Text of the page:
Players also experienced twice as many head impacts during the preseason as they did in practices and games in the regular season, the data showed.
The findings suggest that changes to policies and procedures regarding physical contact in general, and head-to-head contact specifically, during preseason practices could help reduce players' risk for concussions without "major modification to game play," the researchers said.
"The higher incidence of concussion in the preseason is likely due to several factors, including the total hours and intensity of training, heavy emphasis on full contact drills -- [such as] tackling, blocking, etc. -- and the volume of participants in those activities," study co-author Michael McCrea told UPI.
"Over the course of the season, it's common for football teams to reduce the frequency of full contact drills, thereby also reducing head-impact exposure and risk for concussion from full contact activities," said McCrea, co-director of the Center for Neurotrauma Research at the Medical College of Wisconsin.
The findings are based on an analysis of data on head impacts and injuries for 658 players at six Division I NCAA college football programs over a five-year period, according to the researchers.
The six schools were all participants in the Concussion Assessment, Research and Education Consortium, a partnership between the NCAA and the U.S. Department of Defense that is looking into the effects of concussions.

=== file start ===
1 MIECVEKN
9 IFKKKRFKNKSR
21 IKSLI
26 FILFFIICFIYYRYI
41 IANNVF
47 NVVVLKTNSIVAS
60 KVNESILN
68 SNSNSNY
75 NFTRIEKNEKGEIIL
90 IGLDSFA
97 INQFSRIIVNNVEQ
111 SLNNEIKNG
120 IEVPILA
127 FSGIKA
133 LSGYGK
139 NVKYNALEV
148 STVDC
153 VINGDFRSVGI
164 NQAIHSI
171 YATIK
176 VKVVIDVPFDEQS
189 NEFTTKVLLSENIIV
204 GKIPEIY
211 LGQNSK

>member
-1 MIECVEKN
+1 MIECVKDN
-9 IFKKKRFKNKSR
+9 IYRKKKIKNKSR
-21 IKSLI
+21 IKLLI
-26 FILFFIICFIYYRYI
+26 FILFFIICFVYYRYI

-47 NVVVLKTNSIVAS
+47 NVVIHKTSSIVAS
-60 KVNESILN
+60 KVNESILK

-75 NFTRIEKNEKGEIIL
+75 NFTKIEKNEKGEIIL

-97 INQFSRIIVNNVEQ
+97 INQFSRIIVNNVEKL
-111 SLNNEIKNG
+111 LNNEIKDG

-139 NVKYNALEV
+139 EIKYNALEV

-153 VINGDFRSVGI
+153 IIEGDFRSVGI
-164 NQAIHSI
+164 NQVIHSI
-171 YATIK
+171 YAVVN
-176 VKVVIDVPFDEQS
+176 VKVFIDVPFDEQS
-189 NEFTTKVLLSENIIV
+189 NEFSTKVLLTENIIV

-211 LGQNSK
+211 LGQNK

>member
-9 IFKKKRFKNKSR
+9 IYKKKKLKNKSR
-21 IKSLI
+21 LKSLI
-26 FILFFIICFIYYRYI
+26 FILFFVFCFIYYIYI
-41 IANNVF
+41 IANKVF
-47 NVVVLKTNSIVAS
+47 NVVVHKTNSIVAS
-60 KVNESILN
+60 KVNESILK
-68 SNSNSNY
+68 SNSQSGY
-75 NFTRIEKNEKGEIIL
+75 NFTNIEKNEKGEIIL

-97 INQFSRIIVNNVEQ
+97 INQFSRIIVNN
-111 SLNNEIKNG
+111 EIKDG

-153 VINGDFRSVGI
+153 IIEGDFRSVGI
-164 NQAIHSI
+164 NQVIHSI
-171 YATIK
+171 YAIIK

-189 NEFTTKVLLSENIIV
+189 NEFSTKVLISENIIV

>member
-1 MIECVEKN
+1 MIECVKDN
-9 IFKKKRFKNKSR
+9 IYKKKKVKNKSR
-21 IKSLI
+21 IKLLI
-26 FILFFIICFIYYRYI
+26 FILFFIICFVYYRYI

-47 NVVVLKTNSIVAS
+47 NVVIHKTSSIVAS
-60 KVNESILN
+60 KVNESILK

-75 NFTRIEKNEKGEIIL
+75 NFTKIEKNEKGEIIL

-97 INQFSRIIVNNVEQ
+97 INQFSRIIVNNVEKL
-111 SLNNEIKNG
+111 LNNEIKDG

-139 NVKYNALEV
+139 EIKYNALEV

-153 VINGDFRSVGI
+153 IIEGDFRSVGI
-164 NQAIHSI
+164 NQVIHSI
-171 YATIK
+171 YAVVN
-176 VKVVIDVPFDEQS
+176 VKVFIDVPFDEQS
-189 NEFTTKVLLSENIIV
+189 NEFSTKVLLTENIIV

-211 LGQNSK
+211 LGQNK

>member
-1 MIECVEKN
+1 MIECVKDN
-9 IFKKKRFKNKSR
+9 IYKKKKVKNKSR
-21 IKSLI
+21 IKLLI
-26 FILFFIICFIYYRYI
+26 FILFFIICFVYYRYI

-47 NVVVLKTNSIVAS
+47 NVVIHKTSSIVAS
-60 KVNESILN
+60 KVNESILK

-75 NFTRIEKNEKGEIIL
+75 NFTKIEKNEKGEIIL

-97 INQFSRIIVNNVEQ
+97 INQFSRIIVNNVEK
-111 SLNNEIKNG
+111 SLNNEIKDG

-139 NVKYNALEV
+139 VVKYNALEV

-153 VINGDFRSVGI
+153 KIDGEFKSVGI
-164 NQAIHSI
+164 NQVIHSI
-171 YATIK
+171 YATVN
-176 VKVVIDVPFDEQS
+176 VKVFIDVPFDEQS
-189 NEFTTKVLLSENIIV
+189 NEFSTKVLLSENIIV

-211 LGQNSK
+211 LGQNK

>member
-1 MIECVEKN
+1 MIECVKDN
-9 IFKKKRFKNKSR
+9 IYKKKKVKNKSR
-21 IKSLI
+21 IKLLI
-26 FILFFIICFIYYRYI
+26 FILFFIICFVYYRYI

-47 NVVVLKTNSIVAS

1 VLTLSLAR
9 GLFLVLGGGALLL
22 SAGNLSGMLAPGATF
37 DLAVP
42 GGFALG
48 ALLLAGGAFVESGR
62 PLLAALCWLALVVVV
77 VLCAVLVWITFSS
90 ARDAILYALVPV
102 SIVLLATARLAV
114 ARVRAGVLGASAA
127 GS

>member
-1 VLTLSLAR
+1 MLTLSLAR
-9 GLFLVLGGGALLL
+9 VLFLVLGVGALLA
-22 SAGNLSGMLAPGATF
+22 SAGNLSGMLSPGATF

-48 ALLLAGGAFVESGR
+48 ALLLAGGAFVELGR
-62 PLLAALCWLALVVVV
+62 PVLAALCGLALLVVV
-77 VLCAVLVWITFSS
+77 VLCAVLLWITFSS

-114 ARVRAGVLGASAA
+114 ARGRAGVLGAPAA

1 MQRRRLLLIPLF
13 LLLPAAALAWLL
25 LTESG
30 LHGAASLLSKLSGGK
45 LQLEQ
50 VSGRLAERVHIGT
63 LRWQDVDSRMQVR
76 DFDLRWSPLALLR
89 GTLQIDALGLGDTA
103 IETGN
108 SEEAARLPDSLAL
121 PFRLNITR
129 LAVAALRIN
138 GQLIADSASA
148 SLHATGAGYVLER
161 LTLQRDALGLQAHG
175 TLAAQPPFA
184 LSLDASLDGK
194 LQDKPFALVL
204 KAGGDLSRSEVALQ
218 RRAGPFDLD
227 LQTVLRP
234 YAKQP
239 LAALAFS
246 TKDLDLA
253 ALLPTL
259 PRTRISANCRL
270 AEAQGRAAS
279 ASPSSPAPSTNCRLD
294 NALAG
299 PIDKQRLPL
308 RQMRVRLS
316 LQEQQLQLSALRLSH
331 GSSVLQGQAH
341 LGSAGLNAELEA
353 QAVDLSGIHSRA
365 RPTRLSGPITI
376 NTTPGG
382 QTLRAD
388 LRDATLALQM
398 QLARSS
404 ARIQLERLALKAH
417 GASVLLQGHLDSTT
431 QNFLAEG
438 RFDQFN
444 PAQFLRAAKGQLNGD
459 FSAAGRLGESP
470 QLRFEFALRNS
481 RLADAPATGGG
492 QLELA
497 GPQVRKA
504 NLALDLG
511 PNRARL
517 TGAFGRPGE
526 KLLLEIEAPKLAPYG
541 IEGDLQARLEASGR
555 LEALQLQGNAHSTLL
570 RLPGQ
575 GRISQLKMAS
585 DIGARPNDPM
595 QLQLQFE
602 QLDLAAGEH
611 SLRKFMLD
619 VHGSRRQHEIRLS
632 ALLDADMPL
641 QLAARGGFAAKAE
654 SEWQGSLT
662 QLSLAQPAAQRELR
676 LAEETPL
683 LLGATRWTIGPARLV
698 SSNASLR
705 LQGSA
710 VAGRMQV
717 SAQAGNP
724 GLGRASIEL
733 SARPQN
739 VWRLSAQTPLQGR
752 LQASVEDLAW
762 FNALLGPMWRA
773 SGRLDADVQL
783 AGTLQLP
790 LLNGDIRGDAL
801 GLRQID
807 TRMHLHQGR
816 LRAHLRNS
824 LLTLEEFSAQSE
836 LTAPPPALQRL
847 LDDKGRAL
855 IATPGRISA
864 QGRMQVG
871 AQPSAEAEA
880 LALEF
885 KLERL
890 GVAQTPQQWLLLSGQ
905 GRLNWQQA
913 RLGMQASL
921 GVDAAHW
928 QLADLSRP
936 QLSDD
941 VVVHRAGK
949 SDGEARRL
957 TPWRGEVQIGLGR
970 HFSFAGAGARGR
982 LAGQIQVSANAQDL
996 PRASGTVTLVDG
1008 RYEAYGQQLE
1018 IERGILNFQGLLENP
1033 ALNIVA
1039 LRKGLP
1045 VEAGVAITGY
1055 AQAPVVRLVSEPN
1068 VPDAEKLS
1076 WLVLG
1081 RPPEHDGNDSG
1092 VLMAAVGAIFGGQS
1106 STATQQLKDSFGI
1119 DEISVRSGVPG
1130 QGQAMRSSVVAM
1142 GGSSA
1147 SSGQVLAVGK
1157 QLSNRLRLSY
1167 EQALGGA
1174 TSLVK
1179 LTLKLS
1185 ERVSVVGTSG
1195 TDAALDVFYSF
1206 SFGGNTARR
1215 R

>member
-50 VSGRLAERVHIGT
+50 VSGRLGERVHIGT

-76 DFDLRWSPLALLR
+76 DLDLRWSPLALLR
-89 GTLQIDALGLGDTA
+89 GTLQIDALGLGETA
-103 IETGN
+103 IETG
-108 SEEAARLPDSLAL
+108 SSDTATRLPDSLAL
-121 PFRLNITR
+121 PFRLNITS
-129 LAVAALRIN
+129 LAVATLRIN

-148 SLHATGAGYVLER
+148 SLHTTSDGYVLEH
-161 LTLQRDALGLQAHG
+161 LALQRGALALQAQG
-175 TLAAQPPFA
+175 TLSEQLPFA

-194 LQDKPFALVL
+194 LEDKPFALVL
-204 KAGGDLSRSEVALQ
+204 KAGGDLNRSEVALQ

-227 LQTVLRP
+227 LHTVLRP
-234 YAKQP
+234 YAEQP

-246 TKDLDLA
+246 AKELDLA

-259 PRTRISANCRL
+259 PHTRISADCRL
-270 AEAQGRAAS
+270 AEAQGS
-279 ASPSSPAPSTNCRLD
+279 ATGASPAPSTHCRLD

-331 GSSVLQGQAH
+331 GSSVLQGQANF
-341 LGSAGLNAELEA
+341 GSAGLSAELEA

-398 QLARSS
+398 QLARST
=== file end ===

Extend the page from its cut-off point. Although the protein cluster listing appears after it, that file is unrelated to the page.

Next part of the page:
The 658 players, most of them starters on their respective teams, were fitted with an in-helmet Head Impact Telemetry System developed by sports equipment manufacturer Riddell.
The system uses in-helmet sensors to measure head impact frequency, location and magnitude.
Over five seasons, 2015 through 2019, the 658 players in the study sustained 528,684 head impacts, or an average of more than 400 per player per season, the data showed.
Sixty-eight players suffered a diagnosed concussion, with 49% reported during preseason, the researchers said.
There were 325 head impacts per team per day during the preseason compared to just over 162 per team per day during the regular season, according to the researchers.
"The overall number of practices and the volume of players participating in those drills compared to games suggests that reducing full contact activities in practice could do the greatest good in reducing incidence of head-impact exposure and concussion throughout the full football season," McCrea said.
"The most effective strategies will benefit from buy-in at the institutional level from athletic administration, coaches and athletes themselves," he said.